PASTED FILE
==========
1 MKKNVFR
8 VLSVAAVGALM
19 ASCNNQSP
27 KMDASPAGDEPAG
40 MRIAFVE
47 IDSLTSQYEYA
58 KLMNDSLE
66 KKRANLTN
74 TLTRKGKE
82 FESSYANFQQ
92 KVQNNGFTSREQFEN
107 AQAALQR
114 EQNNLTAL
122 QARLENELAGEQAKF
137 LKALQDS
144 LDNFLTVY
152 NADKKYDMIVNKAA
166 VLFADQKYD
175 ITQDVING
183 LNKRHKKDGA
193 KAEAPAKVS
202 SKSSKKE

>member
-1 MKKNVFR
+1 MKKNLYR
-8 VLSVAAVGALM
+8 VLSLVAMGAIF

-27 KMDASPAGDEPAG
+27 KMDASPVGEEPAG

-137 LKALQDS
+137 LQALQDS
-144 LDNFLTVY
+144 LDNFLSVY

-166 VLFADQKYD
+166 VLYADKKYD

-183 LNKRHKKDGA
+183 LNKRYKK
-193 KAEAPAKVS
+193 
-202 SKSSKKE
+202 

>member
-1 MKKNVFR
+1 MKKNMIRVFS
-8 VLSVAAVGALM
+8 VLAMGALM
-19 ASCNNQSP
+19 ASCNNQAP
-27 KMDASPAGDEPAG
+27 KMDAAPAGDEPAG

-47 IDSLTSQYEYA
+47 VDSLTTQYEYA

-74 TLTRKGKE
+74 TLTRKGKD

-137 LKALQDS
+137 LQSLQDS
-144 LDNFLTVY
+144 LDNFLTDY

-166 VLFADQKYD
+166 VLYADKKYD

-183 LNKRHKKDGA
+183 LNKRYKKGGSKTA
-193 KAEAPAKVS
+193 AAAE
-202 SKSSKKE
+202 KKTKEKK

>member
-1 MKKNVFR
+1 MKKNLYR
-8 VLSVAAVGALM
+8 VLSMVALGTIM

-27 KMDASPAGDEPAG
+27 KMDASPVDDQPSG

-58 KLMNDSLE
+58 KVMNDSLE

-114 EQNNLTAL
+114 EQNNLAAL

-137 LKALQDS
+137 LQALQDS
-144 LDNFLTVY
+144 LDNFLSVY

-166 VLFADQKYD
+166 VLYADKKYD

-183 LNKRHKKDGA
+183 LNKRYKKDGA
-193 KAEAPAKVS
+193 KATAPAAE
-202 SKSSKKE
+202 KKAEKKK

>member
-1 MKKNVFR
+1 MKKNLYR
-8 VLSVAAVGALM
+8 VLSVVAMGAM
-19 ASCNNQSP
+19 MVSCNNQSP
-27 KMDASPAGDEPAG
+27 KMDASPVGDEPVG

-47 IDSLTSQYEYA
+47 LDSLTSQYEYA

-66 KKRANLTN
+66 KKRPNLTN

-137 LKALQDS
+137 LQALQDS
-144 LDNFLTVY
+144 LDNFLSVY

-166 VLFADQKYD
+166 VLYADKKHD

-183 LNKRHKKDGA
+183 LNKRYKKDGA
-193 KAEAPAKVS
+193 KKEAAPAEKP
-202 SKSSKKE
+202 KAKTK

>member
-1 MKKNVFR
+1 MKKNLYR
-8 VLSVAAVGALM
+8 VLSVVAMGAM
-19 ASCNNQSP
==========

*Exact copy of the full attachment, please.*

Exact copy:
1 MKKNVFR
8 VLSVAAVGALM
19 ASCNNQSP
27 KMDASPAGDEPAG
40 MRIAFVE
47 IDSLTSQYEYA
58 KLMNDSLE
66 KKRANLTN
74 TLTRKGKE
82 FESSYANFQQ
92 KVQNNGFTSREQFEN
107 AQAALQR
114 EQNNLTAL
122 QARLENELAGEQAKF
137 LKALQDS
144 LDNFLTVY
152 NADKKYDMIVNKAA
166 VLFADQKYD
175 ITQDVING
183 LNKRHKKDGA
193 KAEAPAKVS
202 SKSSKKE

>member
-1 MKKNVFR
+1 MKKNLYR
-8 VLSVAAVGALM
+8 VLSLVAMGAIF

-27 KMDASPAGDEPAG
+27 KMDASPVGEEPAG

-137 LKALQDS
+137 LQALQDS
-144 LDNFLTVY
+144 LDNFLSVY

-166 VLFADQKYD
+166 VLYADKKYD

-183 LNKRHKKDGA
+183 LNKRYKK
-193 KAEAPAKVS
+193 
-202 SKSSKKE
+202 

>member
-1 MKKNVFR
+1 MKKNMIRVFS
-8 VLSVAAVGALM
+8 VLAMGALM
-19 ASCNNQSP
+19 ASCNNQAP
-27 KMDASPAGDEPAG
+27 KMDAAPAGDEPAG

-47 IDSLTSQYEYA
+47 VDSLTTQYEYA

-74 TLTRKGKE
+74 TLTRKGKD

-137 LKALQDS
+137 LQSLQDS
-144 LDNFLTVY
+144 LDNFLTDY

-166 VLFADQKYD
+166 VLYADKKYD

-183 LNKRHKKDGA
+183 LNKRYKKGGSKTA
-193 KAEAPAKVS
+193 AAAE
-202 SKSSKKE
+202 KKTKEKK

>member
-1 MKKNVFR
+1 MKKNLYR
-8 VLSVAAVGALM
+8 VLSMVALGTIM

-27 KMDASPAGDEPAG
+27 KMDASPVDDQPSG

-58 KLMNDSLE
+58 KVMNDSLE

-114 EQNNLTAL
+114 EQNNLAAL

-137 LKALQDS
+137 LQALQDS
-144 LDNFLTVY
+144 LDNFLSVY

-166 VLFADQKYD
+166 VLYADKKYD

-183 LNKRHKKDGA
+183 LNKRYKKDGA
-193 KAEAPAKVS
+193 KATAPAAE
-202 SKSSKKE
+202 KKAEKKK

>member
-1 MKKNVFR
+1 MKKNLYR
-8 VLSVAAVGALM
+8 VLSVVAMGAM
-19 ASCNNQSP
+19 MVSCNNQSP
-27 KMDASPAGDEPAG
+27 KMDASPVGDEPVG

-47 IDSLTSQYEYA
+47 LDSLTSQYEYA

-66 KKRANLTN
+66 KKRPNLTN

-137 LKALQDS
+137 LQALQDS
-144 LDNFLTVY
+144 LDNFLSVY

-166 VLFADQKYD
+166 VLYADKKHD

-183 LNKRHKKDGA
+183 LNKRYKKDGA
-193 KAEAPAKVS
+193 KKEAAPAEKP
-202 SKSSKKE
+202 KAKTK

>member
-1 MKKNVFR
+1 MKKNLYR
-8 VLSVAAVGALM
+8 VLSVVAMGAM
-19 ASCNNQSP